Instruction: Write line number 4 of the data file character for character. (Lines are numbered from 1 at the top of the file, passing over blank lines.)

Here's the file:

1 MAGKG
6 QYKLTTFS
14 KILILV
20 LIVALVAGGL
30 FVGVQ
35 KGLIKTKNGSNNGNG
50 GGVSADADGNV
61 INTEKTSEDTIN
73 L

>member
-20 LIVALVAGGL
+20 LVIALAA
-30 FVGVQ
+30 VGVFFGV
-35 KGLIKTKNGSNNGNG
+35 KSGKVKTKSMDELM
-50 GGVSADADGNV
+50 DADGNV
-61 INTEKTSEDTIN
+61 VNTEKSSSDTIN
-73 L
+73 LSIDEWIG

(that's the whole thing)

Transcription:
20 LIVALVAGGL